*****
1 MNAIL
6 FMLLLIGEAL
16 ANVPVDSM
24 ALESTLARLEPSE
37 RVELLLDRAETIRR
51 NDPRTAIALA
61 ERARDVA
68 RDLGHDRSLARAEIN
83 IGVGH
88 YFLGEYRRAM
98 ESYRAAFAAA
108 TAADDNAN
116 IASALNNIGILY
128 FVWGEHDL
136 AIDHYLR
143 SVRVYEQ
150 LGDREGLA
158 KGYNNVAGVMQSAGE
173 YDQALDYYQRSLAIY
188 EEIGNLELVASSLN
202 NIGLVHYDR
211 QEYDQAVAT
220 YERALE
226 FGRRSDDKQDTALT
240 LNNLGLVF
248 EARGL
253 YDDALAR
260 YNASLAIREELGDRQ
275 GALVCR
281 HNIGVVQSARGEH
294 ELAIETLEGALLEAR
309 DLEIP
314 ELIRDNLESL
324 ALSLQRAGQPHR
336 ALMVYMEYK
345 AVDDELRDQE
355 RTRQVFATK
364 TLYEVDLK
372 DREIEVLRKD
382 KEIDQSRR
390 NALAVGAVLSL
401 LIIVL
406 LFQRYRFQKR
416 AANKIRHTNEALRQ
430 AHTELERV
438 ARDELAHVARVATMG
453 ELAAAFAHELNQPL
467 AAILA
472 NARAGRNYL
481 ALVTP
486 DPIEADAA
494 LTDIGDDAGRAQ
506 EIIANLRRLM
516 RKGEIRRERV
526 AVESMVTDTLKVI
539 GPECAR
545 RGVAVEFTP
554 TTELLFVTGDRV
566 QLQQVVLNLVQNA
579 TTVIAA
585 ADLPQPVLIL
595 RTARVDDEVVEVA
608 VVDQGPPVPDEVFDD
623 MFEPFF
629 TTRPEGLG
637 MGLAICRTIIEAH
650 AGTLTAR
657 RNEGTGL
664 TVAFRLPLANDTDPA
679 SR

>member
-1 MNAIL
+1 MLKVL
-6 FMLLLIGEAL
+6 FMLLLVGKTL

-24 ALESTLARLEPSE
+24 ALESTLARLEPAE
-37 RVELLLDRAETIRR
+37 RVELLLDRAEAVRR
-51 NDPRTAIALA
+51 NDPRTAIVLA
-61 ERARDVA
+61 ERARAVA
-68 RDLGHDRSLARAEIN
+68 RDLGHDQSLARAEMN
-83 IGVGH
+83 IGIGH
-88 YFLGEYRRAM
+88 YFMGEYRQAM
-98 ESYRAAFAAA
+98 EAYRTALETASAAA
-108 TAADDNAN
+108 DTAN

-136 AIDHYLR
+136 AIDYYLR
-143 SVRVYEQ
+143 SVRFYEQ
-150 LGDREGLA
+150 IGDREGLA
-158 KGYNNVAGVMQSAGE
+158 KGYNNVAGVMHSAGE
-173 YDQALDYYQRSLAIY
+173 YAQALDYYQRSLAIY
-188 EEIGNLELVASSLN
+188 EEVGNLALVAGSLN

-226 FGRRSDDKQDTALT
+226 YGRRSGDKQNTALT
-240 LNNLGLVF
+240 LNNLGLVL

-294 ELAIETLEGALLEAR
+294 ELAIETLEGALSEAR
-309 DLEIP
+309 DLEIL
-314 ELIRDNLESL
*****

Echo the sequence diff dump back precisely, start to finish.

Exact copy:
1 MNAIL
6 FMLLLIGEAL
16 ANVPVDSM
24 ALESTLARLEPSE
37 RVELLLDRAETIRR
51 NDPRTAIALA
61 ERARDVA
68 RDLGHDRSLARAEIN
83 IGVGH
88 YFLGEYRRAM
98 ESYRAAFAAA
108 TAADDNAN
116 IASALNNIGILY
128 FVWGEHDL
136 AIDHYLR
143 SVRVYEQ
150 LGDREGLA
158 KGYNNVAGVMQSAGE
173 YDQALDYYQRSLAIY
188 EEIGNLELVASSLN
202 NIGLVHYDR
211 QEYDQAVAT
220 YERALE
226 FGRRSDDKQDTALT
240 LNNLGLVF
248 EARGL
253 YDDALAR
260 YNASLAIREELGDRQ
275 GALVCR
281 HNIGVVQSARGEH
294 ELAIETLEGALLEAR
309 DLEIP
314 ELIRDNLESL
324 ALSLQRAGQPHR
336 ALMVYMEYK
345 AVDDELRDQE
355 RTRQVFATK
364 TLYEVDLK
372 DREIEVLRKD
382 KEIDQSRR
390 NALAVGAVLSL
401 LIIVL
406 LFQRYRFQKR
416 AANKIRHTNEALRQ
430 AHTELERV
438 ARDELAHVARVATMG
453 ELAAAFAHELNQPL
467 AAILA
472 NARAGRNYL
481 ALVTP
486 DPIEADAA
494 LTDIGDDAGRAQ
506 EIIANLRRLM
516 RKGEIRRERV
526 AVESMVTDTLKVI
539 GPECAR
545 RGVAVEFTP
554 TTELLFVTGDRV
566 QLQQVVLNLVQNA
579 TTVIAA
585 ADLPQPVLIL
595 RTARVDDEVVEVA
608 VVDQGPPVPDEVFDD
623 MFEPFF
629 TTRPEGLG
637 MGLAICRTIIEAH
650 AGTLTAR
657 RNEGTGL
664 TVAFRLPLANDTDPA
679 SR

>member
-1 MNAIL
+1 MLKVL
-6 FMLLLIGEAL
+6 FMLLLVGKTL

-24 ALESTLARLEPSE
+24 ALESTLARLEPAE
-37 RVELLLDRAETIRR
+37 RVELLLDRAEAVRR
-51 NDPRTAIALA
+51 NDPRTAIVLA
-61 ERARDVA
+61 ERARAVA
-68 RDLGHDRSLARAEIN
+68 RDLGHDQSLARAEMN
-83 IGVGH
+83 IGIGH
-88 YFLGEYRRAM
+88 YFMGEYRQAM
-98 ESYRAAFAAA
+98 EAYRTALETASAAA
-108 TAADDNAN
+108 DTAN

-136 AIDHYLR
+136 AIDYYLR
-143 SVRVYEQ
+143 SVRFYEQ
-150 LGDREGLA
+150 IGDREGLA
-158 KGYNNVAGVMQSAGE
+158 KGYNNVAGVMHSAGE
-173 YDQALDYYQRSLAIY
+173 YAQALDYYQRSLAIY
-188 EEIGNLELVASSLN
+188 EEVGNLALVAGSLN

-226 FGRRSDDKQDTALT
+226 YGRRSGDKQNTALT
-240 LNNLGLVF
+240 LNNLGLVL

-294 ELAIETLEGALLEAR
+294 ELAIETLEGALSEAR
-309 DLEIP
+309 DLEIL
-314 ELIRDNLESL